Saturday, Dec. 02, 2023|
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As we ate our way through Portugal, one of my favorites was sardines. Whenever it was on the menu, you can be sure I would order it. The small ones were fried and sometimes put in a vinegar solution. You could eat the bones and chew on the head, which I love! The larger ones were also tasty, but I wish I had chopsticks to remove the bones and the bitter gut that was left in when cooked.
However, while we were there in October, the International Council for Exploration of the Sea advised that the sardine industry will be suspended in Portugal and Spain in 2018 because of the huge decrease — from 106,000 tons in 2006 to 22,000 tons in 2016 — of sardines.
The APROPESCA fishing association said the proposed ban will lead to the “death of the industry.” The association’s president, Carlos Cruz, said, “If the ban goes ahead, it will lead to the death of the fishing industry, especially those operating small vessels. Portugal’s sea minister has no idea of the damage that a ban will cause to countless families.” He added that while larger vessels would be able to seek out other waters for fishing, fishermen serving local communities would be unable to survive lengthy prohibition. The president added that hardly any small sardines were captured this year, which he thinks is proof that the sustainability of the species is not endangered.
Cruz says this argument can be validated by port records of all sardine catches that took place during the course of 2017.
“We are here to cooperate,” he said. “We, above anyone else, need to protect the species. If we were causing any damage or threatening the sustainability of sardines, we would be the first to act. We need the government to be more active in this area, we need it to find suitable answers and solutions. The minister should explain what is being done to mitigate the consequences of a prolonged ban for communities whose livelihood depends uniquely on fishing.”
Socialist MP Rosa Albernaz expressed concern about how restrictions will affect the growing importance Portuguese gastronomy has on tourism, arguing that the sardine is the symbol of Portugal.
Earlier recommendations this summer called for a 15-year ban, which the government rejected, as it is estimated that it would need 15 years to rebuild the industry.
A study by the University of Porto revealed that aquatic ecosystems are at risk because of the hormonal pill discharge in the residual waters and climate change. The hormone progesterone is being discharged in the sewers and can harm fish production.
Patricia Cardoso, a researcher from the Interdisciplinary Centre for Marine and Environmental Researc at the University of Porto, explained most of the hormones are being discharged from hospitals and households. The researcher said the main problem is the wastewater treatment plants, which are not eliminating the hormones as they should, so the fish are being especially affected by the changes to their ecosystem. She said the pharmaceutical industry is constantly releasing new products into the market and it is very important to know which ones are contaminating the environment.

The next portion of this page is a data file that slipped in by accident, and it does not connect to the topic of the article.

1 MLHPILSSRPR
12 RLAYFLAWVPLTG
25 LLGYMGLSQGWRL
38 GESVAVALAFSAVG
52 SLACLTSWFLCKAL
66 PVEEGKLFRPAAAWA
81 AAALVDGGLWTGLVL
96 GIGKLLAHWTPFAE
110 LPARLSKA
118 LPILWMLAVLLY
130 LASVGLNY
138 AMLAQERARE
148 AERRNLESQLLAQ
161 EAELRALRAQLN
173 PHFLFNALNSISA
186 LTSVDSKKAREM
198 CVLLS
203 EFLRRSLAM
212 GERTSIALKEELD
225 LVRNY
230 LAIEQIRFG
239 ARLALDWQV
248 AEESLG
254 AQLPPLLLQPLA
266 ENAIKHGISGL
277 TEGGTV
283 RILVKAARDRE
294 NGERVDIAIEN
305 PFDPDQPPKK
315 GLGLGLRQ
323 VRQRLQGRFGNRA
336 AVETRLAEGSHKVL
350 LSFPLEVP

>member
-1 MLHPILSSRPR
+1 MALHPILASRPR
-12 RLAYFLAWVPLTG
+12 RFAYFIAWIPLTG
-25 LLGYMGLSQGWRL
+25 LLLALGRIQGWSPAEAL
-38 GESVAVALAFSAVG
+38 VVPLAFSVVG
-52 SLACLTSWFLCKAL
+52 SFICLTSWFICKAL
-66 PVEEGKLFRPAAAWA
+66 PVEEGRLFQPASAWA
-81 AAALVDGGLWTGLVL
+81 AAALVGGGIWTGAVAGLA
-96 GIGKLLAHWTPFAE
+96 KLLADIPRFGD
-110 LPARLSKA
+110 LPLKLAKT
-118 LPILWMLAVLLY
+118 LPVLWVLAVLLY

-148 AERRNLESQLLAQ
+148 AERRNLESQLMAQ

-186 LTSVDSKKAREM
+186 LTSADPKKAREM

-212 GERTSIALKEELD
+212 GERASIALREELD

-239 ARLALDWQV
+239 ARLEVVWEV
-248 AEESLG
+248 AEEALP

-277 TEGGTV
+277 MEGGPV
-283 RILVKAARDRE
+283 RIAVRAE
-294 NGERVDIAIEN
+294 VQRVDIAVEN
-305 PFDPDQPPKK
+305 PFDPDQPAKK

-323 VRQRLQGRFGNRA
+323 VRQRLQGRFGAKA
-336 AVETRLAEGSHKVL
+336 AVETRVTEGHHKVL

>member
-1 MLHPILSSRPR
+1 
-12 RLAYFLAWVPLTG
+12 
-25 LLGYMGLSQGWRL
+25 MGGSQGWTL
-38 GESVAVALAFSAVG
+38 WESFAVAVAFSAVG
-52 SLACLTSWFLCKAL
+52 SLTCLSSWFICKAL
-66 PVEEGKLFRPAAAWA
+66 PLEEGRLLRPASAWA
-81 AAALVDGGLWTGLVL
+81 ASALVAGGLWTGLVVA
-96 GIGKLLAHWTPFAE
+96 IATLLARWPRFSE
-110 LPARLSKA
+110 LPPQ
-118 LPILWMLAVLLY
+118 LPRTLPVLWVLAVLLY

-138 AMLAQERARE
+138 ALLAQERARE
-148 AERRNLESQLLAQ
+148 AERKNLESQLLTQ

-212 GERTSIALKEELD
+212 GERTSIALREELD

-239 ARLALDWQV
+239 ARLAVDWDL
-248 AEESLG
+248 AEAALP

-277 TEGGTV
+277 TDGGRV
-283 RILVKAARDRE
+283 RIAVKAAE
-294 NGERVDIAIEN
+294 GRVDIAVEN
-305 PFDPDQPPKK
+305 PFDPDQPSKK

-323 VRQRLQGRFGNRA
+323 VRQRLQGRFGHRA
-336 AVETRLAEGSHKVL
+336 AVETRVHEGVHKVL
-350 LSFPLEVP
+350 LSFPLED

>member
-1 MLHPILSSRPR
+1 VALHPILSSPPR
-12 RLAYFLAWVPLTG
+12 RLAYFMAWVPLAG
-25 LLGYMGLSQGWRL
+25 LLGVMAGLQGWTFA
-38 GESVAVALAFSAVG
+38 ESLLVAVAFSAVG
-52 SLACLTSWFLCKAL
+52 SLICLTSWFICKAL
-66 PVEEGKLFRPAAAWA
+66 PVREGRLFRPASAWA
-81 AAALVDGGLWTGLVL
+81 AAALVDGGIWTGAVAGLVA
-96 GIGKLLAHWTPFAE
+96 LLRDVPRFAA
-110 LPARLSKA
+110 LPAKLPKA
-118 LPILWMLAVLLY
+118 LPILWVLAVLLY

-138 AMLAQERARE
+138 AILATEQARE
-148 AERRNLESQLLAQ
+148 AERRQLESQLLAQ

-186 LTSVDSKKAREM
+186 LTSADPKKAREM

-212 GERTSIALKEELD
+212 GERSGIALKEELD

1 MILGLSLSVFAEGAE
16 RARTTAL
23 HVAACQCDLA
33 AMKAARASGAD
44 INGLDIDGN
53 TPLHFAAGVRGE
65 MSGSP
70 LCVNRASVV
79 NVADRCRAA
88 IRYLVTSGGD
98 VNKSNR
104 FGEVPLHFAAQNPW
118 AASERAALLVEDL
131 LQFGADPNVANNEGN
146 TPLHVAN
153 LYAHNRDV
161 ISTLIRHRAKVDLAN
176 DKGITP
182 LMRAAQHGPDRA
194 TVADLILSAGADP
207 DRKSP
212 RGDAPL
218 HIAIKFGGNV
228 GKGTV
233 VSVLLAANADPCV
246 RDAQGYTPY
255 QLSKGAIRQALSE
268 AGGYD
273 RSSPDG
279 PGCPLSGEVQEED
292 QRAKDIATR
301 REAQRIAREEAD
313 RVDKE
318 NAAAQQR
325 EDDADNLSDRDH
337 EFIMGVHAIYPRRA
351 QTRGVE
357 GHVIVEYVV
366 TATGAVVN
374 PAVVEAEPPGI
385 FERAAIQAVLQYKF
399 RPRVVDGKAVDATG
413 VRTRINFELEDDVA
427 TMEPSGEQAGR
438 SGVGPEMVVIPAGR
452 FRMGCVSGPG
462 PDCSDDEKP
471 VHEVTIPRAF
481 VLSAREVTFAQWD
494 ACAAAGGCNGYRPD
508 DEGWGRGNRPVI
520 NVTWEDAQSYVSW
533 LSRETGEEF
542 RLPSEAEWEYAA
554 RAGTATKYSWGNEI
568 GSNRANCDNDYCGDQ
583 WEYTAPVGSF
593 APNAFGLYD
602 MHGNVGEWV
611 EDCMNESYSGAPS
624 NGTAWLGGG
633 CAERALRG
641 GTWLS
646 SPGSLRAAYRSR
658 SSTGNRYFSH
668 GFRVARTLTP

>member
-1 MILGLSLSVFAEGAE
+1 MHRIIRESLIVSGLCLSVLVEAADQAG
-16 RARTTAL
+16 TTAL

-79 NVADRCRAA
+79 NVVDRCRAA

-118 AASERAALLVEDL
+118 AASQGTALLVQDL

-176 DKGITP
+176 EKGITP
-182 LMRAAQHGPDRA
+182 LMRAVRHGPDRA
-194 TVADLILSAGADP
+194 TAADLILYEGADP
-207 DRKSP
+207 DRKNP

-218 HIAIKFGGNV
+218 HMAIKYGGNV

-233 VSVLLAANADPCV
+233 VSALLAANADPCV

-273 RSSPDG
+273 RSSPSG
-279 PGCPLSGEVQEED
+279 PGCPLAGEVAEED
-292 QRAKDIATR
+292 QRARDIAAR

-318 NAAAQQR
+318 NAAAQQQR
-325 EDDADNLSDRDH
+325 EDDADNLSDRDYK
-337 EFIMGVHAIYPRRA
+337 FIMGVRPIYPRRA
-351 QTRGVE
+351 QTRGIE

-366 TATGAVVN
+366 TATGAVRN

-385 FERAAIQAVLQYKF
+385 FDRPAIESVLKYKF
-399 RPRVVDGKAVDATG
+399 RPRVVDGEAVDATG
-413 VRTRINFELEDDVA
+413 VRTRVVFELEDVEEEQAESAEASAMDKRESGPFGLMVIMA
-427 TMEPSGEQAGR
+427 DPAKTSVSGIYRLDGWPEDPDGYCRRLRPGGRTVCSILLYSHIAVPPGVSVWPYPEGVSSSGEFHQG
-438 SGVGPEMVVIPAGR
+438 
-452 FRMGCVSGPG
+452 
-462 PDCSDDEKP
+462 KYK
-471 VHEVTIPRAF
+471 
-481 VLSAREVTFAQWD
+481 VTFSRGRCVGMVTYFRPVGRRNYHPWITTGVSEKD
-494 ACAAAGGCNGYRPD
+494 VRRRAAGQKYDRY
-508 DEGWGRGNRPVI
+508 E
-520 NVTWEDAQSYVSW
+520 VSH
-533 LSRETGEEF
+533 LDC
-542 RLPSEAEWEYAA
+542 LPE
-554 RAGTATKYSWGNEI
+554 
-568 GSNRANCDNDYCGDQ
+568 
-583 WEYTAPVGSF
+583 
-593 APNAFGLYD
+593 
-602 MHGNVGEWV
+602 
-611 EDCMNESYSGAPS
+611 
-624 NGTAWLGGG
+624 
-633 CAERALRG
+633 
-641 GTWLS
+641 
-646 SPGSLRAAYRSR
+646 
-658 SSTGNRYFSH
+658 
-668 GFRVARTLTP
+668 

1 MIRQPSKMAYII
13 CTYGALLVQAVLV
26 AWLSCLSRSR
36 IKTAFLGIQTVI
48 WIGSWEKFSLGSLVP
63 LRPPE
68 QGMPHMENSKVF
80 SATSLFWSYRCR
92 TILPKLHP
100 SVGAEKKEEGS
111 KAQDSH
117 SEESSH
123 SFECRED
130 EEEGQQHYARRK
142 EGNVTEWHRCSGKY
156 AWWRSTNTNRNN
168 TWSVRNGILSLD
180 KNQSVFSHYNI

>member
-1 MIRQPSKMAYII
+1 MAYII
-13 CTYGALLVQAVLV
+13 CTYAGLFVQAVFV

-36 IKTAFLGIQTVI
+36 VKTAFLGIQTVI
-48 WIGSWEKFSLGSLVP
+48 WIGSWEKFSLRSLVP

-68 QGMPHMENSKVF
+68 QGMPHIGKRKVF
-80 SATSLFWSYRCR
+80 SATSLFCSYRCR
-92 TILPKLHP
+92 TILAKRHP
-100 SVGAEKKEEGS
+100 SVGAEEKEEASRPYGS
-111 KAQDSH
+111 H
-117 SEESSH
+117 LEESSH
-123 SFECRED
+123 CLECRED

It would have such a terrible effect on so many small fisherman as well as the many small shops who specialize in canned sardines. These stores had walls of sardines from different regions. If there were no sardines to sell, these stores, as well as the factories that can the sardines, and the fishermen would all be out of jobs.
I could not help but think of solutions to this problem, such as aquafarming sardines like what is being done for Kona kampachi.
Rice: I had someone stop me at KTA Super Stores and ask about cooking rice. I have been to restaurants where the rice is not edible, either hard or too mushy.
According to the rice buyer at KTA, Kent Nakamura, yes, there is a difference in each new crop and therefore he insists they are labeled as “new crop.” As a consumer, you should be aware that the amount of water needed to cook the rice will vary.
My son, who is super particular, tests each new crop of rice to see if it needs more of less water. In other words, rice is not all the same. According to Kent, it could matter where it comes from, either from Sacramento, Calif., or Texas, and the climate, whether the area had too much rain or drought conditions.
Kent says most sushi chefs have total control of the cooking of the rice — the amount of water added to the rice, as it is the most important ingredient in sushi. There is nothing worse than eating sushi with hard or mushy rice.
He also said the quality of a rice cooker matters. The Zorijirushi is one of the best and the price difference comes from the thickness of the pot. The thicker the pot, according to Kent, the more it has the ability to retain heat.
So if you are particular about your rice, test a small batch when you open a new bag to see how much water you will add.
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melon: If you have not already tried it (and gotten hooked), try the Honey Kiss melon, which is available at the supermarket now. I have not had a bad one yet. It has a nice crunch and sweet, honey taste. I promise you, once you buy it, you will keep buying it until the season ends.
HCC: Hawaii Community College’s Cafeteria is open 10:30 a.m.-12:30 p.m. today through Friday. Call 934-2559 for takeout orders and to check about desserts and whether they have fresh fish to make poke or chirashi bowls.
Email Audrey Wilson at email@example.com.
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